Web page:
Every year journalists and politicians go out of their way to talk about Martin Luther King, Jr. and his legacy. While we have come a long way since the 1950s, we are still failing to live up to the many of the aspects of King's Dream of racial equality. Colbert King has some thoughts on what King would say is progress and failures. Bruce Gordon, head of the NAACP, answers some questions that bear relation to King's legacy.

I wrote a review of Jonathan Kozol's The Shame of the Nation for Black Ink Book Review that deals with our failures when it comes to education (link needs to be properly formated for the web). As I point out, our failures in education lead to other failures of racial equality:
The consequences of our failed desegregation efforts exploded in the aftermath of hurricane Katrina earlier this year. Images of extreme segregation and disproportionate suffering of impoverished African-Americans in New Orleans filled our television screens and briefly brought to light the current disparities. The images were so sobering that President Bush, on September 15, had to declare to the nation that this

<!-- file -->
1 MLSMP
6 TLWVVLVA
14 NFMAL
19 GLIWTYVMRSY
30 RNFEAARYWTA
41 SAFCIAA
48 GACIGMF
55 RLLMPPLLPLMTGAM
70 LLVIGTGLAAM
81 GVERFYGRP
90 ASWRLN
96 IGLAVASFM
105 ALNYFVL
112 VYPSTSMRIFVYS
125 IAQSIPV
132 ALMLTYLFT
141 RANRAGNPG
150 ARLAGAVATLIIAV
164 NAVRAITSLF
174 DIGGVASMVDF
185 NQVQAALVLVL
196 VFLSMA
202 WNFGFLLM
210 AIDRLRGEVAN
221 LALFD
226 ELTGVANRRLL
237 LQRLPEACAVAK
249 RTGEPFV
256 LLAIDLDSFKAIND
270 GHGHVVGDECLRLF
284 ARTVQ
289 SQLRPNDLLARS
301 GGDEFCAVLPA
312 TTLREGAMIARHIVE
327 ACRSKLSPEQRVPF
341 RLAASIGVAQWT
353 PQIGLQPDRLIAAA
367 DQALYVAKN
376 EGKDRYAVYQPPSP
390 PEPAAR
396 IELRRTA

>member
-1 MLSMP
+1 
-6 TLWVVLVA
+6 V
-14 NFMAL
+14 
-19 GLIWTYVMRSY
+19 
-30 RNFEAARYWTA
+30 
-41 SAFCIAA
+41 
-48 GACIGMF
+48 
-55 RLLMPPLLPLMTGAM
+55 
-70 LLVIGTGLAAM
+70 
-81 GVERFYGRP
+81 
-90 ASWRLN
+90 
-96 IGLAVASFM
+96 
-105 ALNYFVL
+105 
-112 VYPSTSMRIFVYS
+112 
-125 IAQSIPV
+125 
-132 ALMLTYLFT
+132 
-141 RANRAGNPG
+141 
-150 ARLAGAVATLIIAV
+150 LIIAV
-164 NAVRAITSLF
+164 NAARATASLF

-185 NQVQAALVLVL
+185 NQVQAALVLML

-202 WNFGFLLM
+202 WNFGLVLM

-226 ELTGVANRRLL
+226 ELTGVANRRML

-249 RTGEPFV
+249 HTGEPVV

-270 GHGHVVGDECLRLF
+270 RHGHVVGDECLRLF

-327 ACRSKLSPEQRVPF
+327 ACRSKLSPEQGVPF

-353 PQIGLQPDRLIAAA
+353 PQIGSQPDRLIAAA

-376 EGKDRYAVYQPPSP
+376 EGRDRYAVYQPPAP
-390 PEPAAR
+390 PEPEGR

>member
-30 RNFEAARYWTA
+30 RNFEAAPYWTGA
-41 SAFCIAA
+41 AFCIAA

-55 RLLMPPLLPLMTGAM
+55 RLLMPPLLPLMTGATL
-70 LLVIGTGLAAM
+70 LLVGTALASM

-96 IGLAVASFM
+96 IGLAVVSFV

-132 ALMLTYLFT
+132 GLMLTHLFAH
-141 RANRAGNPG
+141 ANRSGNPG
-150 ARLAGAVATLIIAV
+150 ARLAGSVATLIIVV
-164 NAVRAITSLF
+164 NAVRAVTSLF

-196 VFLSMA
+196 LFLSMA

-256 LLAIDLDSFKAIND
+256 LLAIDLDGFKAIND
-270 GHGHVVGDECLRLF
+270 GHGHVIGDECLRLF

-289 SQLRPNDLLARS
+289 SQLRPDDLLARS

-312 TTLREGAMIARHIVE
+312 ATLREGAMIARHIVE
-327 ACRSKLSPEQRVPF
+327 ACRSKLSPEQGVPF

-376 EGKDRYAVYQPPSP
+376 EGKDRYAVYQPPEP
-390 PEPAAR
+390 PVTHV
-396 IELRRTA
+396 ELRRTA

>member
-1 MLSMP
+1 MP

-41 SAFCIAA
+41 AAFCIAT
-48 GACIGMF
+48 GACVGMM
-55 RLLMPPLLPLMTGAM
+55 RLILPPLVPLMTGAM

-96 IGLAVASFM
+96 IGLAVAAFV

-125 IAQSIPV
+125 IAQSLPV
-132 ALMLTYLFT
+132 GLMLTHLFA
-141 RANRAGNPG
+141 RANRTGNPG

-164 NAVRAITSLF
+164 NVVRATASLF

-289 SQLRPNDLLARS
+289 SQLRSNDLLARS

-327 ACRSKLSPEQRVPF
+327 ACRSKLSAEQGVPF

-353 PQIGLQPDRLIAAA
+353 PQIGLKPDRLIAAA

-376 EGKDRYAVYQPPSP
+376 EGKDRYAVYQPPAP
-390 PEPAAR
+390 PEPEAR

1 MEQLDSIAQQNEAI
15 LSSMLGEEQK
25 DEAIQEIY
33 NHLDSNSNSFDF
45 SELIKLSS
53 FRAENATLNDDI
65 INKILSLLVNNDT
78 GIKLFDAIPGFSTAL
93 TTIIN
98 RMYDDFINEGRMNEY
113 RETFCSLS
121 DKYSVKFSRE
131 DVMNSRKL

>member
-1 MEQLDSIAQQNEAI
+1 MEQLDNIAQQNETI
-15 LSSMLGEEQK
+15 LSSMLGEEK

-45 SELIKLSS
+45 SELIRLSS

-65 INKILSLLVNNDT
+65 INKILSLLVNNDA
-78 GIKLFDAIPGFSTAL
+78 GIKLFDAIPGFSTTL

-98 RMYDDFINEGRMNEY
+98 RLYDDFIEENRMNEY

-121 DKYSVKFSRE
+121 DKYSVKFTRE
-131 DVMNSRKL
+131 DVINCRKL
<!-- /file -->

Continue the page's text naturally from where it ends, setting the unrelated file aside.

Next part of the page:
poverty has roots in a history of racial discrimination, which cut off generations from the opportunity of America. We have a duty to confront this poverty with bold action. So let us restore all that we have cherished from yesterday, and let us rise above the legacy of inequality.
I agree with Bush that we have a duty to confront this poverty. And confronting this poverty would be something that Dr. King, a personal hero, would sign on to. It's something I'm ready to sign on to. I just wish Bush's words (or faith) on this matter were backed up by his actions (or works)--happy rhetoric is dead without actions.

Sadly, I think we may be headed in the wrong direction in the near future. I briefly point out, in my review of Shame, Kozol's insistence of the importance of federal courts in improving education for minorities. The appointment of Chief Justice Roberts was (I hope I'm wrong), about 30 years of votes against the current inequalities. The confirmation of Judge Alito to the supreme court, would be removing O'Connor's pivotal votes. This is, perhaps, why the NAACP is strongly opposed to the confirmation. And as Nick Kotz points out, there are some important issues that may be coming up before the federal courts.